When we moved to our current home I can remember thanking God for it, and saying “God, this is your home. We receive it as a blessing for this season. It’s yours to take whenever the time is right.” I knew that I needed to say that prayer out-loud at that point, because I never wanted to get  to the place where the house would trump the calling. I know how easy it is for that to happen, ever so subtly.

And now that time is approaching. The calling has come.

And as the culling increases, so will my memories and my thanksgivings for the time in this home.

It’s been a beautiful shell to house many, many precious memories.

9 things I learnt over the summer

I think if I could summarize my summer I’d say it was all about going back to basics. As everything quietened down I felt God beckoning me back to the simple truth of loving Him and loving others. Many of the things I learnt or processed weren’t rocket-science but rather a gentle reminder of what’s important. And what isn’t. So, in no particular order, here’s 9 of the things I learnt, processed, or re-learnt this summer.

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Continue reading

It’s called grace. And I need more of it.

I’m standing in the queue of a well-known department chain famous for its low prices on toiletries, stationary, and other things you never knew you needed. This store is certainly not John Lewis and it’s packed with ordinary Sheffield people, many of whom are on low-incomes or living on government benefits. And all of a sudden I’m aware that I’m feeling annoyed. It’s not the long queues that are making me feel this way.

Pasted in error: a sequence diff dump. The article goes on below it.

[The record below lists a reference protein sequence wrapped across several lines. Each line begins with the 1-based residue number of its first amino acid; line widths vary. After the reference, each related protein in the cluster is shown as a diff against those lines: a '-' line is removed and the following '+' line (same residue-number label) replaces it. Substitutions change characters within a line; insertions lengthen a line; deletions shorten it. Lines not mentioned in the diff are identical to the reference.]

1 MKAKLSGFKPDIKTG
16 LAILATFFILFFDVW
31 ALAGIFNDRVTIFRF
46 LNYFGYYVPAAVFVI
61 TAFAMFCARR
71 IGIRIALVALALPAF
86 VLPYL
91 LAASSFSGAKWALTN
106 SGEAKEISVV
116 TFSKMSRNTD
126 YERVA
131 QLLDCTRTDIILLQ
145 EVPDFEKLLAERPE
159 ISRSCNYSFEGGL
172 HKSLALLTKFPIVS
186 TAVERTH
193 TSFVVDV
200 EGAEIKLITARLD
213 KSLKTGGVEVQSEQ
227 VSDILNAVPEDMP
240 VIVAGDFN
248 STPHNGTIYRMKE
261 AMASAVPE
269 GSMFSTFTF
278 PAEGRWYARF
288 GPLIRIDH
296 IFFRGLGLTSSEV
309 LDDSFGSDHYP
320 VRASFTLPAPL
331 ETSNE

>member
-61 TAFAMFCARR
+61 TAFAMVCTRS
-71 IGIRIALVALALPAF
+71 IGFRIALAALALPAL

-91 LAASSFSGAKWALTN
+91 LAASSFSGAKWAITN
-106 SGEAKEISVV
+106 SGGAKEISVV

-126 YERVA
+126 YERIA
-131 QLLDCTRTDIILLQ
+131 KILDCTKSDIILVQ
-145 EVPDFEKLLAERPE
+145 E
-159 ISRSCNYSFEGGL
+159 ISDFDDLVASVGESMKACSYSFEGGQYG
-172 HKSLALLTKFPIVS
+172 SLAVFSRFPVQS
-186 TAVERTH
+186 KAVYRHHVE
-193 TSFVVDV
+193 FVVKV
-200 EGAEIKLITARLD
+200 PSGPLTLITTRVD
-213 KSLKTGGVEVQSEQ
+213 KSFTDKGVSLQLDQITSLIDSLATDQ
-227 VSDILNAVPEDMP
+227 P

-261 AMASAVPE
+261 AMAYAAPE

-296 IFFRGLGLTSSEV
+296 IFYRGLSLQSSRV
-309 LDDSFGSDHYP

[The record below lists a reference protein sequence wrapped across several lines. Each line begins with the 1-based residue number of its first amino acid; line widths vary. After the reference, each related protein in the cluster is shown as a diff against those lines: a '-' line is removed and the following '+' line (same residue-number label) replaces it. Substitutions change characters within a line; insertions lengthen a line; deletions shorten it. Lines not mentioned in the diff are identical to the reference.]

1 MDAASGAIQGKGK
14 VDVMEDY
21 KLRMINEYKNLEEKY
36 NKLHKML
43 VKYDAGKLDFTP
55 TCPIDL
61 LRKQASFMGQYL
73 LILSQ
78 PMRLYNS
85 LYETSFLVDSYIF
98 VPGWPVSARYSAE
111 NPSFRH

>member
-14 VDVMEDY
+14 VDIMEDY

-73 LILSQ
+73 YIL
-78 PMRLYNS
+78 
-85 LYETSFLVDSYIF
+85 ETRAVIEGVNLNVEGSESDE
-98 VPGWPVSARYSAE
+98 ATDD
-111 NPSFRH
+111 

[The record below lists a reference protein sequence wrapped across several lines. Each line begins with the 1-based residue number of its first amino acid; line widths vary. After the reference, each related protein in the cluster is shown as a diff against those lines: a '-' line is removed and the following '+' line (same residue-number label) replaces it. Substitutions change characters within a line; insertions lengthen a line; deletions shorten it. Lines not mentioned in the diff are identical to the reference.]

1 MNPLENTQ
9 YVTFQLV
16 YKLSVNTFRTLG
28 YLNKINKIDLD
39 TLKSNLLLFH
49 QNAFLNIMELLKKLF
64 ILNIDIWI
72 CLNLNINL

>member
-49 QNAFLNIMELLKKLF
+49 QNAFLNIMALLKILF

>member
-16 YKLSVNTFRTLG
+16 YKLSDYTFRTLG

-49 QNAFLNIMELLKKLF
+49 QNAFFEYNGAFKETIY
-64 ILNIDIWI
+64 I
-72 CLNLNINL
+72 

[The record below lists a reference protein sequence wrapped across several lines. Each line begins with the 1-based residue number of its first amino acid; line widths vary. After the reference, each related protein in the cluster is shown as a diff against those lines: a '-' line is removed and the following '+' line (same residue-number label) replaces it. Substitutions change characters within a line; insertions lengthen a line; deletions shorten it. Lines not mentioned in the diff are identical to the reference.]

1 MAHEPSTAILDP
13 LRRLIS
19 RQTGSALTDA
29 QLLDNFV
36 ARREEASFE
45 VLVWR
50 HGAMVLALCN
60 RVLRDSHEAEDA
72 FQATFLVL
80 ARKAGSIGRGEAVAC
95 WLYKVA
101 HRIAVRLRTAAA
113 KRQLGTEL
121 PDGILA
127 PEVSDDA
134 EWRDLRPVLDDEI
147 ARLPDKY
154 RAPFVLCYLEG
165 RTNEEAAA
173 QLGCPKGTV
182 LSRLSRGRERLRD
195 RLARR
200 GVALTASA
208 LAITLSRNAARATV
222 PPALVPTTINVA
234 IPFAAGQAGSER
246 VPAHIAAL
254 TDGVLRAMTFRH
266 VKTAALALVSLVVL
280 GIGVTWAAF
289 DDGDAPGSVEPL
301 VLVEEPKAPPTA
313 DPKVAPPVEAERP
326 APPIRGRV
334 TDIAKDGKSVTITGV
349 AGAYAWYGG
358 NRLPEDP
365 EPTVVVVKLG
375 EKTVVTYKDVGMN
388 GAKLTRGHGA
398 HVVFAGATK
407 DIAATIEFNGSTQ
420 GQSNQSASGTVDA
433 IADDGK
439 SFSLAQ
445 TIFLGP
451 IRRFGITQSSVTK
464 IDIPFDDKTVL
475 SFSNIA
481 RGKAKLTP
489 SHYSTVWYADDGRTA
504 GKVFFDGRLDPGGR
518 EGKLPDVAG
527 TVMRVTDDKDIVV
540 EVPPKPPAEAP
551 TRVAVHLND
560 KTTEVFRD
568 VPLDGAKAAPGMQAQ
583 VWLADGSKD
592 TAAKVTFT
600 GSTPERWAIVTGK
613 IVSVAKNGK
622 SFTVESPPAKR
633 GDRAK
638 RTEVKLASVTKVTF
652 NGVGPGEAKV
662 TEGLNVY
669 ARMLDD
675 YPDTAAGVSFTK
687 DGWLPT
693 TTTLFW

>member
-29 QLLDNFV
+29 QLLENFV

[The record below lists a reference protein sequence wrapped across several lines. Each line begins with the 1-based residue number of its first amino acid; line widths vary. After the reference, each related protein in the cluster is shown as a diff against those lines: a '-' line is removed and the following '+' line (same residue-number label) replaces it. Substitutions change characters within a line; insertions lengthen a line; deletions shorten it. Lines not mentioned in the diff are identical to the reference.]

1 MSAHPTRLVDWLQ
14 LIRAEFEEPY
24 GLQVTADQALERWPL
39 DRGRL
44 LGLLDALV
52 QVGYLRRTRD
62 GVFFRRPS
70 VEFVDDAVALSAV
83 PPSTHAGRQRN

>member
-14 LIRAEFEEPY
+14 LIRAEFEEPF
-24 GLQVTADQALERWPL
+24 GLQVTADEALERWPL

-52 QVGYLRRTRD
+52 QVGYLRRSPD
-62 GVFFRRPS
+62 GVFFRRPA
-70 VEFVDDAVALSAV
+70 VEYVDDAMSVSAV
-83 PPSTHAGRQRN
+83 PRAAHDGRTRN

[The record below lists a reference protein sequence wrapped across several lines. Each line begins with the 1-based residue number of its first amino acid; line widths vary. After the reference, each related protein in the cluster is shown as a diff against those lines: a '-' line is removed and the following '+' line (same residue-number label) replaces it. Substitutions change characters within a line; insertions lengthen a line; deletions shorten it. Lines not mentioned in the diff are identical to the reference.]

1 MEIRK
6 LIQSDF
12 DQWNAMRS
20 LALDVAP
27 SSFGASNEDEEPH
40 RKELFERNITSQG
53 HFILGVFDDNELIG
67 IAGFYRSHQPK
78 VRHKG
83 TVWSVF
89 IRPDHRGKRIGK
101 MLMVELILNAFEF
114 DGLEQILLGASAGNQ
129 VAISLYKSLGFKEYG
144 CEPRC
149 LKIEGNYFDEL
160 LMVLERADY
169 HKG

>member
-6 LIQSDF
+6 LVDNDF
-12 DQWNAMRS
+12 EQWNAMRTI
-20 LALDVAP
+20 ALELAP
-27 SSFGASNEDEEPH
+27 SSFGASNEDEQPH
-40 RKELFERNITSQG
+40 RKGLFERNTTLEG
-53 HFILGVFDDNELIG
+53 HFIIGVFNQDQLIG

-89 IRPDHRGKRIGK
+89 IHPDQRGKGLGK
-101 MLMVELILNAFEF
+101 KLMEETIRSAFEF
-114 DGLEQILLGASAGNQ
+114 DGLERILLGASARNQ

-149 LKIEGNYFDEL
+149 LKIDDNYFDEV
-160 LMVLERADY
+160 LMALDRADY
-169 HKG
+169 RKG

No, nothing as simple as that. Continue reading

storytellers

“Everyone has a story to tell” were the opening lines of my friend’s talk as she began to retell countless adventures of her life with the Lord over many, many years. There were ups and downs, stories of persecution and danger, of excitement and fear, peace and provision. And as I listened, all those years ago,I was certain that she had a story to tell but I wasn’t sure that I Continue reading

the source

I remember the precise moment when it clicked. The penny dropped. The scales fell from my eyes.

We’d argued. Not one of those slightly- raised- voice type of disagreements.  But one of those red-raw, swollen eyed, puffy cheeked, soul-wrenching arguments.
There was no quick-fix, no easy answers, no forgiveness. And we were stuck.
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Today I’m guest posting on Anna Burgess’s blog. For the whole of February she’s featuring posts written by a variety of writers all focussing on the subject of marriage. Click here to check out my post and have a look at some great posts on marriage.